“Happiness is like those palaces in fairy tales whose gates are guarded by dragons: we must fight in order to conquer it.”
– Alexandre Dumas
Let me tell you the one thing that I am certain about when it comes to happiness, or feeling happy, or “being” happy.
It’s not instant.
As much as popular culture likes to tell us that happiness is something that can easily attained with the right products, activities, and/or mindset (aka “Happy Meals”, “Happy Days”, “C’Mon Get Happy”), it’s simply not true.
Happiness is a process. It’s something that requires some thought, some dedication, and a fair amount of time and energy. It requires constant decision making- choosing towards the things that bring us well-being. It’s a commitment to yourself in a big way.
In fact, a commitment to becoming happy is exactly like the commitment to become physically healthy.
When you decide you want to be healthier, it’s the first step of many. It requires quite a bit of work and mindfulness and careful decision making and lifestyle changes. It happens over time. Getting healthy is definitely not an overnight process. Your physical body doesn’t instantly change simply because you set the intention to be healthy.
It’s the same with our brains- happiness is a set of ongoing chemical reactions in our brains. When someone commands you to “cheer up!”, your brain can’t really *do* that. Just as our physical bodies can’t become magically healthy if someone sort of *commanded* it.
Like physical health, happiness (our emotional and mental health) is something that needs to be worked on. There’s no magic happiness formula- in fact, just as with physical health, it greatly differs from person to person. I mean, if you took two stellar athletes and compared their training, their food choices, their schedules, chances are they would differ greatly. There’s a different combination of success for each person.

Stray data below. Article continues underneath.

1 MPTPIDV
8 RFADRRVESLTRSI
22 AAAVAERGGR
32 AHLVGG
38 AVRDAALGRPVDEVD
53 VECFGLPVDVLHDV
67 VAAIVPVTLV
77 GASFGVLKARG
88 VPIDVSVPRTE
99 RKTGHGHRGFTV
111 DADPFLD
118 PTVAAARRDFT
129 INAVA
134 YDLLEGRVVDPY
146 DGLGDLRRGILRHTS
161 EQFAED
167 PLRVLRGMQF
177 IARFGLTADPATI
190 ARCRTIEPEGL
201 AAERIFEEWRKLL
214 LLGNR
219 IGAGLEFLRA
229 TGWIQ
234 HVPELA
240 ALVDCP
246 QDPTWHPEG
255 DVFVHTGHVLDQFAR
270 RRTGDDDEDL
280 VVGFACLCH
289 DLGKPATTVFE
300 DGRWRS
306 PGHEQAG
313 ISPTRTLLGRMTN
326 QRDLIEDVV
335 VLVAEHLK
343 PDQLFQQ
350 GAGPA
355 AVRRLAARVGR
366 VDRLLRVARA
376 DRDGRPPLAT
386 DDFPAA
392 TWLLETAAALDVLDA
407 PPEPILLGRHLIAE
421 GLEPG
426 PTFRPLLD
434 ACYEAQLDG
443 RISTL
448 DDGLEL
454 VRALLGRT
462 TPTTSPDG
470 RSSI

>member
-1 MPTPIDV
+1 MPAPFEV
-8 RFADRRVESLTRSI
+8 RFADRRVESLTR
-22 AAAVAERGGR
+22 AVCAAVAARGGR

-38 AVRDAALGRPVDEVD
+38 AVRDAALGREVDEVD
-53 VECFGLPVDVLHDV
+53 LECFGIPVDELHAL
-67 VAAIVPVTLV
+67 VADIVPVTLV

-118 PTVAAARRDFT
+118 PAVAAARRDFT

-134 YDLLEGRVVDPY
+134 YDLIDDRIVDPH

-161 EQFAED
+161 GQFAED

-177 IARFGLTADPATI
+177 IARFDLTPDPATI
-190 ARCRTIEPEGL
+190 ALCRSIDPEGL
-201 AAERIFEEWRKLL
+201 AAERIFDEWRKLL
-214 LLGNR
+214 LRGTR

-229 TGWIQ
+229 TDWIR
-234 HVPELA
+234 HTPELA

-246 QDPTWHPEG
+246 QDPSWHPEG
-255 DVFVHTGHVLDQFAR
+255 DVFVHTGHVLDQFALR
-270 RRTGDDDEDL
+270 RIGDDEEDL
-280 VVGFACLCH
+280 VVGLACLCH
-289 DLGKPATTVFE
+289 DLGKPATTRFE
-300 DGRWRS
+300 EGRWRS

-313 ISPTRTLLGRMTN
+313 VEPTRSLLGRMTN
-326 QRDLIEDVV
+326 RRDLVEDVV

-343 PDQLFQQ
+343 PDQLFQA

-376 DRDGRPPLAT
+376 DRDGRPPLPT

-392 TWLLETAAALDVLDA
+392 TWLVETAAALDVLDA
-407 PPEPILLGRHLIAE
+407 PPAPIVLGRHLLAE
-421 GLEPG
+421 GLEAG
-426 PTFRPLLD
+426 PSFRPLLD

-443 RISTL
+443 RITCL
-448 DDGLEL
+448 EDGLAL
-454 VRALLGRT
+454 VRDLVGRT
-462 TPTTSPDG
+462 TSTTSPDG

But it seems like there’s this weird misconception that there’s a basic set of “building blocks” that will bring instant happiness to anyone and everyone. It’s just not true.
Instead, happiness is a process of discovery. It takes time to discover what brings joy and bliss, and then a commitment to regularly practicing those things.
Building happiness is basically building a set of rituals and practices – or habits – that you commit yourself to. And just like getting healthy, one some days it’s much easier than others. Some days won’t be a success. Just like there are some days when you are in no mood to lace up your running shoes and hit the road, there will be some days when you don’t feel like lacing up your “happiness” shoes and going for it, either.
But just like physical health, it’s *worth* it. Happiness is worth the time, the commitment, the energy that is required. The problem is, we’ve all been taught that happiness shouldn’t be that complicated. Or that happiness is too frivolous to spend so much time on.
But I’m here to tell you that’s not the case. Your happiness and your emotional and mental well-being matter as much as your physical well-being. It matters. I promise to you. How can I promise this? Because I’m learning it myself.
I’m determined to figure this out for my own well-being. I want to be a happy person. I want to have joy in my life. I want to know what brings happiness and do more of it, even if it seems so much more difficult than just choosing the easy and routine path. I want to figure this all out so I can pass it on to my daughter.
But most importantly, I want to embrace this life. I know I’m not alone. Maybe we can do it together.
Chel Micheline is a mixed-media artist, curator, writer, and avid gardener/reader/swimmer who lives in Southwest Florida with her husband and daughter. When Chel’s not making art or pondering the Bliss Habits, she’s blogging at gingerblue.com (come say hi!) or posting new things in the gingerblue etsy shop.